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Organisational incentives

The Graduate Schools in the Social Sciences and Humanities that engage closely with the outside world have specific organisational features, i.e. they:

  • Include representatives of companies and working professionals in the governance of the school, i.e. in advisory or programme boards
  • Have a strong alumni network
  • Support the work or research groups that cooperate closely with external partners (e.g. private and social enterprises, governmental bodies) and include intersectoral training to PhD students; allocate funding to the development of such collaborations
  • Offer educational services to private companies or public authorities (e.g. courses in research methods)

The opportunity to build a network is of vital importance to the career prospects of PhD students. Graduate Schools create such opportunities by:

  • Supporting meetings and networking opportunities for PhD students with alumni and/or representatives of companies, to promote their career opportunities outside academia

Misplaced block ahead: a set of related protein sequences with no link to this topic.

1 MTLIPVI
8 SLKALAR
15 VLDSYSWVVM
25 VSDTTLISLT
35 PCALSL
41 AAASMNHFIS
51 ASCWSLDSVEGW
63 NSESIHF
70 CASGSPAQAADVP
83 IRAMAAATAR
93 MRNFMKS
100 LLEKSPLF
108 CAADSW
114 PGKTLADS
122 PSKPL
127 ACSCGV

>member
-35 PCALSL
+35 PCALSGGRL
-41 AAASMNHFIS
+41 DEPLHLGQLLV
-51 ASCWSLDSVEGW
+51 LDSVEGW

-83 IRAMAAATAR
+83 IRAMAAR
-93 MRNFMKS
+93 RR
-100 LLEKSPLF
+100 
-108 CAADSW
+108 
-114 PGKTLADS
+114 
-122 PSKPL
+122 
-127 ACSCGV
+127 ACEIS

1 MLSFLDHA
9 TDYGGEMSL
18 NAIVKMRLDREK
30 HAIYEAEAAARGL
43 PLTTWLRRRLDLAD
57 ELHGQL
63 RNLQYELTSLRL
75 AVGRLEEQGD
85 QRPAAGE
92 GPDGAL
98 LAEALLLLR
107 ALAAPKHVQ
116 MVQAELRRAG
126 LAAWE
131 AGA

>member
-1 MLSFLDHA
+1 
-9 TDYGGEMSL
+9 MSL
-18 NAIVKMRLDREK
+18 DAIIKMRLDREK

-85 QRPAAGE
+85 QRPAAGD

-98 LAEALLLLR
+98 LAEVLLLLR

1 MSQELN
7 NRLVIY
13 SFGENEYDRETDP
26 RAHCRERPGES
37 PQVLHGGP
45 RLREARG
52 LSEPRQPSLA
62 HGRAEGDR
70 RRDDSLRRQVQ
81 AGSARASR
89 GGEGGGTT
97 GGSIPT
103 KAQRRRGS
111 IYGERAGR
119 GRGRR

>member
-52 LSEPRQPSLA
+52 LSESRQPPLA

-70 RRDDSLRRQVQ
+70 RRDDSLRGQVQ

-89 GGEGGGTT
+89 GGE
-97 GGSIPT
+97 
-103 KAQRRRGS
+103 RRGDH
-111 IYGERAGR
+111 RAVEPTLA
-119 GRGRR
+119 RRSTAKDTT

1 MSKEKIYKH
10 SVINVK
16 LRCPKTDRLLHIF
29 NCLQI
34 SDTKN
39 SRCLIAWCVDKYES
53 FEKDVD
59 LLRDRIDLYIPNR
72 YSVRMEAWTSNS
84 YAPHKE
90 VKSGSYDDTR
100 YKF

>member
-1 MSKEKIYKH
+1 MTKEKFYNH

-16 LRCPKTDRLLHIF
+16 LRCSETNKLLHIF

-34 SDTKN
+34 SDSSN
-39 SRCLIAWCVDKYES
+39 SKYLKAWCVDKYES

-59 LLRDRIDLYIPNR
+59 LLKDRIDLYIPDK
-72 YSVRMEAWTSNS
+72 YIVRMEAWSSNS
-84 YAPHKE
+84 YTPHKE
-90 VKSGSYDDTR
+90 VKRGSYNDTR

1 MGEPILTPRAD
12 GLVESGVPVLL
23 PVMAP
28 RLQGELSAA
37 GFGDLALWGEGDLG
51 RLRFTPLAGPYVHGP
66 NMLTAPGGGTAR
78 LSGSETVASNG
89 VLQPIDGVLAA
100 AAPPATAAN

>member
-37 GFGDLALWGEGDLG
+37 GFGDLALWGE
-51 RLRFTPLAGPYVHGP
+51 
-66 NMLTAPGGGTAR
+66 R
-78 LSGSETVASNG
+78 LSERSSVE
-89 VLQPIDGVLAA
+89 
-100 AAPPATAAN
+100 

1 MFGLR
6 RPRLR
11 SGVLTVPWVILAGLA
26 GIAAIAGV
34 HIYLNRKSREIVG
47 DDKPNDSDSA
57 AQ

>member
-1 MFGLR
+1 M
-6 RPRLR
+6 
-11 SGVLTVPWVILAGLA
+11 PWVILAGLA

• Example: The Université Paris-Saclay offers Doctor'Preneuriales seminars to PhD students as a professional network. It has also created a LinkedIn group with almost 2500 members, the ‘PhD Students & Alumni University Paris-Saclay’. Moreover, since 2015, Paris-Saclay University has been a partner of the start-up company that annually organises the PhD Talent Career Fair in Ile de France
  • Cooperating with external partners to deliver joint activities
  • Example: The University of Helsinki Doctoral School in Humanities and Social Sciences plans to seek co-operation with DEMOS. Demos Helsinki is an independent think tank. They work to solve societal problems and challenges aiming towards a democratic and sustainable society in which everyone can shape the future in personally meaningful ways
Best Practice

The Leuven International Doctoral School for the Humanities and Social Sciences – External Stakeholders Council. The External Stakeholders Council is part of the Humanities and Social Sciences Young Researchers’ Career Centre (YouReCa). It is an advisory body made up of representatives from other-than-academic sectors who provide suggestions and recommendations for doctoral training. They aim to promote intersectoral cooperation with a view to facilitating the transfer of PhDs between academia and the outside world. Members come from all walks of life such as the media, politics, industry, finance, pharmaceutical companies, embassies and biotech companies. [PDF-link]

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